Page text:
No hair on your legs
While smooth legs may not seem like a bad thing, it can be a sign of bad circulation.
Unintentional hair loss on the legs can mean not enough blood is getting to those areas, resulting in the hair follicles dying from a lack of nutrients.
‘This is more apparent in men with many noticing a clear “sock line” of hair-free skin develop,’ says Professor Davies.
He explained this lack of blood flow to the legs can quickly escalate to more dangerous symptoms, such as nerve and tissue damage.
It is vital to get ahead of symptoms by seeking advice from your GP to find out the underlying cause and start treatment.
Left untreated, a lack of blood flow to the legs can cause the tissue to die due to the lack of oxygen and nutrients, according to the Vascular Charity.
This can eventually cause life-threatening gangrene — a type of tissue death — which requires amputation in severe cases.
Long-lasting sores that do not heal within two weeks are most likely a sign of poor circulation, experts say.
They usually develop on the inside of the leg, between the knee and ankle, and can cause pain, itching and swelling in the affected leg.
There may also be discoloured or hardened skin around the ulcer, with foul-smelling discharge leaking from the sore.
Professor Davies said: ‘These open sores often occur on the lower leg with some presenting with no pain, meaning many consider them harmless.
‘Any reoccurring sore or a sore that will not heal should not be ignored and must be treated to avoid infection and further complications.’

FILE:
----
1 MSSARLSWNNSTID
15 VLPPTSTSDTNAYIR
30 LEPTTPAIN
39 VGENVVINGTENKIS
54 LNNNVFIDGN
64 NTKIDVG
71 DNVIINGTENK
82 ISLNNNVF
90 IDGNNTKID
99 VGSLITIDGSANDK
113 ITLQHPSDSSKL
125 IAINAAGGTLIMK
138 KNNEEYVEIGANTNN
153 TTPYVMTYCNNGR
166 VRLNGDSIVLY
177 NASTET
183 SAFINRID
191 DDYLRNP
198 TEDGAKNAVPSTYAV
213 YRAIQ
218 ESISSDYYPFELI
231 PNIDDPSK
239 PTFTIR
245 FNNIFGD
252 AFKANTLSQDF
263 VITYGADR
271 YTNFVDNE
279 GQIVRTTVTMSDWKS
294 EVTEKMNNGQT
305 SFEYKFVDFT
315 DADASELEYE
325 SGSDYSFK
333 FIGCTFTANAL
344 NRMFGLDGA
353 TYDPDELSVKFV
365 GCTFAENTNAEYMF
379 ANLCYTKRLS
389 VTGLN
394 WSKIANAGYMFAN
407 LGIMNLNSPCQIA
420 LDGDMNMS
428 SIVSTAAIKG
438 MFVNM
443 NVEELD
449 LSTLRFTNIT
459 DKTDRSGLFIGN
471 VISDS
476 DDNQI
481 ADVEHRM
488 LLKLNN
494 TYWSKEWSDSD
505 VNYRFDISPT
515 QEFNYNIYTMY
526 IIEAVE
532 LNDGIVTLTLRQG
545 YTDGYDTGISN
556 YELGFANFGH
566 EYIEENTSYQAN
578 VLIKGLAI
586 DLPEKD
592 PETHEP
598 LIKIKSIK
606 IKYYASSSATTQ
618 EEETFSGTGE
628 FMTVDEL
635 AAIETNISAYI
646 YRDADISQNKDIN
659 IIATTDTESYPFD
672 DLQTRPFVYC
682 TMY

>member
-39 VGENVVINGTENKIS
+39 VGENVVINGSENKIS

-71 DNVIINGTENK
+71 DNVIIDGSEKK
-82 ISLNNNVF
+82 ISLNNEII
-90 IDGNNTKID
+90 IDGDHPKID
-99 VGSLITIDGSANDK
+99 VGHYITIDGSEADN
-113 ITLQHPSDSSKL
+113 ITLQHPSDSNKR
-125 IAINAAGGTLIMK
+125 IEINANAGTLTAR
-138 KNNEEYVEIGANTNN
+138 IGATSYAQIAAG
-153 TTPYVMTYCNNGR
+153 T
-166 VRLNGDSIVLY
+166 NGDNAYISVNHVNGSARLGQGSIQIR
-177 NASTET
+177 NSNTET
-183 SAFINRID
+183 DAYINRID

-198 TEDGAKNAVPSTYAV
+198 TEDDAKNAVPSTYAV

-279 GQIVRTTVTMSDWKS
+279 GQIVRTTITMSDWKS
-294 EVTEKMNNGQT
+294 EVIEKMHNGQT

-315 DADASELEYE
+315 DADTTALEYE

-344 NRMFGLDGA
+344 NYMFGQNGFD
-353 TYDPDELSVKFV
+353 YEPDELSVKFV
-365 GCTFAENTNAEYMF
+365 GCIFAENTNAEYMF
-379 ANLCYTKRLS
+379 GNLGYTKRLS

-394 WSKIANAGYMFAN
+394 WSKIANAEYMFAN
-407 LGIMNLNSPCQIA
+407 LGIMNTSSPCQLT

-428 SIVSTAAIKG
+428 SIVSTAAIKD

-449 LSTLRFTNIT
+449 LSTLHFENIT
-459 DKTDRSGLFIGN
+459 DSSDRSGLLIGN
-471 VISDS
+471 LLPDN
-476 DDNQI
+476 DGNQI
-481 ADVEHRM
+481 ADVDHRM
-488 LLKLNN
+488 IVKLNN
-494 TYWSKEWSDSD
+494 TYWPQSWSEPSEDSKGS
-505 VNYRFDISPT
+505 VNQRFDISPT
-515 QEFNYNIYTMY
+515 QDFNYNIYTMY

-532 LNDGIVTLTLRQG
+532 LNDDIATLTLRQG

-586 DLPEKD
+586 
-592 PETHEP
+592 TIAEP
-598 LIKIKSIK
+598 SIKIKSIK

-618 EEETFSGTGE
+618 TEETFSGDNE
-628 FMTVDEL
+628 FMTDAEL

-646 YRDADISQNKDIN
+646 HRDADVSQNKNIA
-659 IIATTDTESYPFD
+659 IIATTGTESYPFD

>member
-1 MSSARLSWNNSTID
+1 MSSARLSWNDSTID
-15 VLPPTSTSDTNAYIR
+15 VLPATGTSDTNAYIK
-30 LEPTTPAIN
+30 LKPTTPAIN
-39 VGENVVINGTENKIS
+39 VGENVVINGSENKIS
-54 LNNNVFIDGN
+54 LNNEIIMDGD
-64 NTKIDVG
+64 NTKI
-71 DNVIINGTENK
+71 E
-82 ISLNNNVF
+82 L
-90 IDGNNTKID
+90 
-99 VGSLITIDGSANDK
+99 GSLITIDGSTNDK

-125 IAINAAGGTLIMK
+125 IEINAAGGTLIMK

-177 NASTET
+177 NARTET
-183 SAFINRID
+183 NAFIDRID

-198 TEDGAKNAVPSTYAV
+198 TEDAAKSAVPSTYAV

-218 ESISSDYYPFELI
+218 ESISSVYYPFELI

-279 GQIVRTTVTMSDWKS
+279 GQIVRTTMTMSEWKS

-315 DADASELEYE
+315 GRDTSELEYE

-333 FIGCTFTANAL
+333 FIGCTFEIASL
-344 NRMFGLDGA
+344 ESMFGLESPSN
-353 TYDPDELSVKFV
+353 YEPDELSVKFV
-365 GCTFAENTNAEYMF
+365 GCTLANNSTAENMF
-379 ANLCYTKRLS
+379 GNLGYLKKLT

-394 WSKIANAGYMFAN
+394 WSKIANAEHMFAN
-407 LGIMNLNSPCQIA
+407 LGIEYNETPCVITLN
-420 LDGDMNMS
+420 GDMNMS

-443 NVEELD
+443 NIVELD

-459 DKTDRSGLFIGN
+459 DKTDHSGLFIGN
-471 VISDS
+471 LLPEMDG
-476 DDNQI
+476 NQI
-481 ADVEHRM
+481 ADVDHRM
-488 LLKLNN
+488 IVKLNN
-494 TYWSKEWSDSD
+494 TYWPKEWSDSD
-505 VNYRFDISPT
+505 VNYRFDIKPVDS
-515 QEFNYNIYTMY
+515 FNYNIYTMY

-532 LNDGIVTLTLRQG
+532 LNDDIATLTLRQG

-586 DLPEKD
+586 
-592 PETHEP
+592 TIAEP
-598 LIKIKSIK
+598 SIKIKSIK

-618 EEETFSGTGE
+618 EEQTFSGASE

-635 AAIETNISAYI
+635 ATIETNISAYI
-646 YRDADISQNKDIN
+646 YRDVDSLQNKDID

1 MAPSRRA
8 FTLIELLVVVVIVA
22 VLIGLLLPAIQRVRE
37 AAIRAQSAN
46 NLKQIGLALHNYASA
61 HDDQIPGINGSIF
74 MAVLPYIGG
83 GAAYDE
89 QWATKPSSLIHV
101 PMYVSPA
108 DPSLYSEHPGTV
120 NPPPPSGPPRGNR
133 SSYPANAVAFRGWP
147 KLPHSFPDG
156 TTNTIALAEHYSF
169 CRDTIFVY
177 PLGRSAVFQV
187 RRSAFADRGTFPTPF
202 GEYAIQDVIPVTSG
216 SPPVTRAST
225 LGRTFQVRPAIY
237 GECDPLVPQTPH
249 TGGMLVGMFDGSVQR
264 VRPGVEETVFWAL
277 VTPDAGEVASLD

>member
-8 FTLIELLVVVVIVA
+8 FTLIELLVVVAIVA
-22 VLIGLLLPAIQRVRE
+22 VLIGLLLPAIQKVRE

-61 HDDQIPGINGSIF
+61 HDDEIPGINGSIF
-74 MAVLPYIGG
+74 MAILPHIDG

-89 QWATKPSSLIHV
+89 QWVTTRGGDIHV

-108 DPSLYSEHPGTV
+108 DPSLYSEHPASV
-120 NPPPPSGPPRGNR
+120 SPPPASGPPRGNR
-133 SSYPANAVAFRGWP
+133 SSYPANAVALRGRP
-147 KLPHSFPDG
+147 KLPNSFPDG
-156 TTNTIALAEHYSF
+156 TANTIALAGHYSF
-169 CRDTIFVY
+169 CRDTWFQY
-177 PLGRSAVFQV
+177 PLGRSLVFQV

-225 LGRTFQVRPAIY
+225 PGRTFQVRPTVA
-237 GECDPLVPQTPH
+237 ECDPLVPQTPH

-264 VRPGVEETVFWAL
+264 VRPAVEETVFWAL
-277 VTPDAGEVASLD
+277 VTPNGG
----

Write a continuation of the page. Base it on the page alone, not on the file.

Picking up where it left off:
Those with medical conditions such as diabetes, high cholesterol and obesity are more susceptible to poor circulation, but it can impact anyone at any age.
People with diabetes also suffer from foot and leg ulcers due to a lack of circulation and nerve damage caused by high blood sugar levels.
Maintaining a healthy diet, staying a healthy weight, and getting a good balance between exercise and resting your legs will help prevent the ulcers from reoccurring, according to the NHS.
Unintentional hair loss on the legs can mean not enough blood is getting to those areas, resulting in the hair follicles dying from not getting enough nourishment
Bad circulation affects all parts of your body, including your vital organs.
Abdominal pain, diarrhoea and blood in your poo are all unpleasant symptoms that are most often blamed on your last meal or a stomach bug.
But experts say, in very rare cases, these symptoms can actually be a sign of poor blood flow to your digestive organs.